Birds in Roman Life and Myth
Dr Ashleigh Green recently published her first book, Birds in Roman Life and Myth. In 2020, her PhD thesis in Ancient World Studies passed examination without corrections. She went on to hold a La Trobe Society Fellowship at the State Library of Victoria in 2022 and is now a Teaching Associate in the School of Historical and Philosophical Studies. She sat down for a conversation with recent PhD graduate Dr Ash Finn.
Can you tell us about your book?
My book Birds in Roman Life and Myth is based on a doctoral thesis of the same name that I completed here at the University of Melbourne a couple of years ago. The examiners and my supervisors encouraged me to turn it into a book, and I was lucky enough to secure a contract with Routledge as part of the series Global Perspectives on Ancient Mediterranean Archaeology.
The book examines the place of birds in Roman religion, culture, and daily life. The first two chapters look at birds in Roman augury and auspices, paying particular attention to the notorious ‘sacred chickens’ – the caged hens that Roman generals consulted before battle. Roman magistrates had to take auspices as a way of checking that the gods approved of a proposed action before they could exercise their authority. Birds provided most of the signs that a magistrate would look for, with the positive or negative attitude of the gods being expressed through the type of bird that appeared and its behaviour. My study represents the first time that the chief augural birds have been catalogued and their symbolism fully explained. I also placed particular emphasis on answering practical questions such as where and when the ritual took place. This framework then allowed me to devise an explanation for why Roman generals progressed from observing wild birds to consulting caged hens before battle.
After that, I explore how birds were farmed, hunted, or otherwise exploited for food or profit. The Romans ate birds of all kinds, from ducks and thrushes to cranes and guineafowl. They raised many species both commercially and intensively, even deliberately fattening birds in special enclosures so they would net higher prices at the urban markets. Flamingo tongues are perhaps the most notorious fad in Roman cuisine, but that’s just the tip of the iceberg – it’s quite extraordinary how birds dominated the Roman palate!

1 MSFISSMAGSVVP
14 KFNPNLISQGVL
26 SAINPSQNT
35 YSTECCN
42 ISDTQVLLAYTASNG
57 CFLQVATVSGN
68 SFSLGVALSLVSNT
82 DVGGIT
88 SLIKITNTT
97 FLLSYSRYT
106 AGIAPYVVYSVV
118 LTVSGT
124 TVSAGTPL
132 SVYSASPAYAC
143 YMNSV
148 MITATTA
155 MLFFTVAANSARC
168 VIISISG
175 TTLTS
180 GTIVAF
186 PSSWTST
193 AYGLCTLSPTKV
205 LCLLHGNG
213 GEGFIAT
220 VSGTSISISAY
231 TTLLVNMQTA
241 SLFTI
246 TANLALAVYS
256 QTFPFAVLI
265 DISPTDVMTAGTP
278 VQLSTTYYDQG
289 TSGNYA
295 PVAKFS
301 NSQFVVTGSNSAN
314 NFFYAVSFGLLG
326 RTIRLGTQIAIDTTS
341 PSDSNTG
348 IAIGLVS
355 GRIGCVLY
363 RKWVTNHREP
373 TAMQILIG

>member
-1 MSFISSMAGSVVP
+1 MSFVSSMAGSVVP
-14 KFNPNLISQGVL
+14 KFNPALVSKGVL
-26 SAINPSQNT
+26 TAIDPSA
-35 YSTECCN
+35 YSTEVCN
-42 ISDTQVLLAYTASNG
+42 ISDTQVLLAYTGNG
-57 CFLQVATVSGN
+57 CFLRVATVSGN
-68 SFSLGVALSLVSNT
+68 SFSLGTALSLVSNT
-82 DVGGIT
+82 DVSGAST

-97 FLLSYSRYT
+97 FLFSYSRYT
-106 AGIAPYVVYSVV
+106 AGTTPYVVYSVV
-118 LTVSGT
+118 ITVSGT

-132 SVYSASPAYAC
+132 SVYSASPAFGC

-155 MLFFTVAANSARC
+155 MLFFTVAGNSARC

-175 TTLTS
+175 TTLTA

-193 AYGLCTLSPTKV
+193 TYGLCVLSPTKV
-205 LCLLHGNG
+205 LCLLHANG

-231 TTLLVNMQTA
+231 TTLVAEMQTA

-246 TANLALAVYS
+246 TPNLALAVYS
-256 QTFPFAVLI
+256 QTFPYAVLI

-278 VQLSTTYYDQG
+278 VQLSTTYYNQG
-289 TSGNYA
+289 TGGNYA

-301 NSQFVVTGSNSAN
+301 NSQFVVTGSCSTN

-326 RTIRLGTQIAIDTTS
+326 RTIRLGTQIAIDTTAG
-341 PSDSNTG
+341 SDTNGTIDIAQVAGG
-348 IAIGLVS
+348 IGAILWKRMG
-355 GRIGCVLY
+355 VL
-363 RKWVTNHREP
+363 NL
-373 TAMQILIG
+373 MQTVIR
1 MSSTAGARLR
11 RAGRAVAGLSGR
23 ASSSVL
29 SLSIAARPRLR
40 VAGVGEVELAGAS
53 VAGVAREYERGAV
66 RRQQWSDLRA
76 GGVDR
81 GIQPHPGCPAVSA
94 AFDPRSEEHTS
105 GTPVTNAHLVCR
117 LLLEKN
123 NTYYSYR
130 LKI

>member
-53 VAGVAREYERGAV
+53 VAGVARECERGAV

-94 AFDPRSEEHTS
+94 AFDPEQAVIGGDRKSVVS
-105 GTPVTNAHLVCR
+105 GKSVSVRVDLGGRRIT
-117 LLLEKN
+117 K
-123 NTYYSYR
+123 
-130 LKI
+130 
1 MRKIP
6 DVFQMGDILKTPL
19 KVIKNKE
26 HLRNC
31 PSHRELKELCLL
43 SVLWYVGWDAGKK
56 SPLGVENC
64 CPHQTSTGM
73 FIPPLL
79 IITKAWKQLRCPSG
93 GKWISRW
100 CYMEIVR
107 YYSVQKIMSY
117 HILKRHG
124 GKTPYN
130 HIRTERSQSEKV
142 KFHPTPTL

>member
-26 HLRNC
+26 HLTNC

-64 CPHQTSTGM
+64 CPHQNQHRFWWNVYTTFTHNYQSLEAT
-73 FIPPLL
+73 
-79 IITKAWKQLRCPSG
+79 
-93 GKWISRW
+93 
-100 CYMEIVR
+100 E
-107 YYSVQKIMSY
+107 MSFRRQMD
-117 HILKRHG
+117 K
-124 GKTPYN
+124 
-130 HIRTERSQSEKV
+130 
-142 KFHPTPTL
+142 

The chapter on bird-catching was perhaps the most interesting to write. I found very little had been written on it, so I was able to reconstruct a number of ingenious and unusual hunting techniques, such as the use of a liming cane, or harundo, which was essentially a portable glue trap. Fowlers would smear sticky birdlime on the end of a long cane then hide beneath a tree and slowly, carefully poke the cane into the canopy before lunging at the bird to smear its wings with the lime.
I finished with a chapter on pet birds. This was a nice way to round out the research, and it was particularly lovely to discover how common it was for children to have pet birds – so much so that birdkeeping was practically synonymous with childhood.
How did you get on to the topic of birds in ancient Rome?
I first came up with the idea to write about birds in ancient Rome at the end of 2015. I’d been reading about birds in ancient Greece and Egypt, and I was disappointed when I couldn’t find an equivalent work on Rome. Birds in the ancient world have been written about since the late nineteenth century, but there was a tendency to focus on cataloguing references to birds in literature. Recent research from the field of zooarchaeology – and more specifically, archaeo-ornithology – really captivated me. Archaeo-ornithology uses bird bones recovered from archaeological sites to make inferences about the culture, values, and activities of the people who lived there. I felt that there would be great value in using the latest research in this branch of zooarchaeology to interpret, rather than catalogue, ancient literature on birds. I grew up on a farm, so I’d always had a love for animals and an interest in agriculture; as such, this topic seemed like a perfect fit for a PhD proposal.
After birds, what is your next focus on research going forward?
Funnily enough, more birds! I had a number of ideas and topics that I wasn’t able to explore fully in my book, so I’m working on developing them and getting them published.
One is an article on the reception of bird-catching symbolism in erotic contexts, which has just been released in the journal Parergon. This research grew out of my work on bird-catching more generally; once I reconstructed some of the social and practical realities of fowling in the ancient world, I saw that bird-catching metaphors were often employed in literature. Eros/Cupid was often seen specifically as both a bird and a bird-catcher, while lovers saw themselves either as birds hunted by Love or as bird-catchers pursuing their beloveds, who in turn were styled as birds. This led to my reflecting on how Shakespeare and his contemporaries later used the same ideas and imagery in their works and how this transmission took place.